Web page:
When you get a puppy or older dog one of the most fundamental things you should teach any puppy or dog is how to heel on a walk.
Let’s face it nobody likes being dragged down on a walk by their dog, nobody wants to feel like you just had a shoulder workout after your walk.
Training dog to heel is more than just teaching your pup how to not pull on a leash.
training dog to heel is about getting your pup to actively be present with you on the walk and be able to follow your guidance instead of completely ignore you.
If you’re struggling with your dog pulling or just want your pup to heel you in the right place! In this guide, we go over training dog to heel step by step!
Why train your dog to heel?
Training your dog to heel is one of the best things to teach any dog!
Training dog to heel teaches your pup how to; check in with you on walks, learn to stop pulling, and follow your guidance on walks!
So if you’re tired of your dog pulling, getting a shoulder workout after walks, or just want your pup to be more attentive on walks training your dog to heel is exactly what you want!
Equipment you’ll need:
Before we jump into training your pup how to heel below we have listed equipment we recommend to ensure you and your pup are set for success!
Treats: We want to get some of your pups treats to begin teaching your dog the behavior we want from them. Rewards are important especially when initially teaching your pup something new like heeling.
Leash: When beginning to teach your pup how to heel, we want a leash that isn’t too long or too short. We recommend a 4-foot leash that way your leash isn’t too long that it gets tangled and isn’t too short when walking.
Training Collar: This is an added equipment we recommend for fine-tuning your pups heeling. We recommend one of the following training collars because it is a great way to create another line of communication between you and your dog through the leash alone!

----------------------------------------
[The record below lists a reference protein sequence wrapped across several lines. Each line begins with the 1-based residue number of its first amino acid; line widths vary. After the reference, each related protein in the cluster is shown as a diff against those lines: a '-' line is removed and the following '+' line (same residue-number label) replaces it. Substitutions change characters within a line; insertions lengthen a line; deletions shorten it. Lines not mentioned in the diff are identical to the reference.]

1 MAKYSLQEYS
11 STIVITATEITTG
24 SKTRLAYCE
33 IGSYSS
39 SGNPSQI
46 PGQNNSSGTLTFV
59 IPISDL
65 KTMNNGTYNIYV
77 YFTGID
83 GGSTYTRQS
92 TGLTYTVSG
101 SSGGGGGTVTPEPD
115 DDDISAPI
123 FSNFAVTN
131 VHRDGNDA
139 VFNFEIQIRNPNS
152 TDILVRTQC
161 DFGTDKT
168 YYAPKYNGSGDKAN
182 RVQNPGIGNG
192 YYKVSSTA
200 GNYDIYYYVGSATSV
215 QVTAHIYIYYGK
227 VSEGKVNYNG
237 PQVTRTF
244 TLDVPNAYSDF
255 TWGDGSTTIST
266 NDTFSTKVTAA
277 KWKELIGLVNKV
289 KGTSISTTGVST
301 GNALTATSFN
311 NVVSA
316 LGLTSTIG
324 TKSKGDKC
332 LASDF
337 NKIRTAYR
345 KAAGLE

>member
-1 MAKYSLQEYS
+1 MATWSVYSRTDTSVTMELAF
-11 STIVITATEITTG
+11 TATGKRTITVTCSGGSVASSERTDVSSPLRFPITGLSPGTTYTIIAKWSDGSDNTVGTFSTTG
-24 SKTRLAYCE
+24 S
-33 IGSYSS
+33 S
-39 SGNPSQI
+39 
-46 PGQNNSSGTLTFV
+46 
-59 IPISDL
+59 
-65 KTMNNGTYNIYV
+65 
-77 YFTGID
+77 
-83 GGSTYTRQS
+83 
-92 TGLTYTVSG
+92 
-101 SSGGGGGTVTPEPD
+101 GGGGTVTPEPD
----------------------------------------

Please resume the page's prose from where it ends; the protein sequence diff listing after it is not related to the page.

Whichever collar you decide to go with will work fine as we will go over how to begin teaching your pup how to respond to the leash later in this guide.
What Is The “heel” Position In Dog Training?
Before we dive into the practical step by step, let’s go over what is considered the “heel” position in the first place?
The heel position is essentially whenever your dog is either at the “heels” of your foot or behind.
If you notice that your pup is ahead of your heels then you already know that your pup is not in the “heel” position.
Beginning To Training Dog To Heel
Now that you have all the recommended equipment for teaching your dog how to heel, and have a clear understanding of what the heel position is, let’s dive into teaching your pup the beginning of heeling.
The very first step of teaching your pup to heel begins with luring and rewarding.
We essentially want to lure your pup into the “heel” position and reward your pup when your dog gets into the correct position.
The more you do this the more you will begin to notice that your pup will begin to walk more and more in the heel position.
If Your Dog Begins to Pull.
If at any point you begin to notice that your dog is beginning to pull on the walk you want to; Stop, guide your pup back into the heel position using the leash and luring at the same time.
When your pup gets back into the heel be sure to continue rewarding your pup for walking next to you without pulling.
In the beginning, you will be stopping a lot, especially if your pup is used to pulling, remember to be patient.
As your dog gets better and better you’ll notice that you’ll have to stop less and less and begin using fewer rewards to get your pup to “heel”
When encountering a distraction
If you’re on a walk and begin to notice that your dog is focused on something else that is extremely distracting to your dog, you want to continue guiding your pup back into the heel using the leash and treats.
We essentially want to teach your dog that just because there are other distractions present, our “rule” of walking in the heel still applies regardless of the distractions.
When encountering distractions you may have to provide higher value rewards and may also have to be a bit firmer on the leash, especially if we are “competing” with something your pup rather be doing.
Training dog to heel shouldn’t be difficult to accomplish be sure to take your time and go at your pup’s pace and remember the golden rule if your dog pulls you stop and bring your pup back into the heel!
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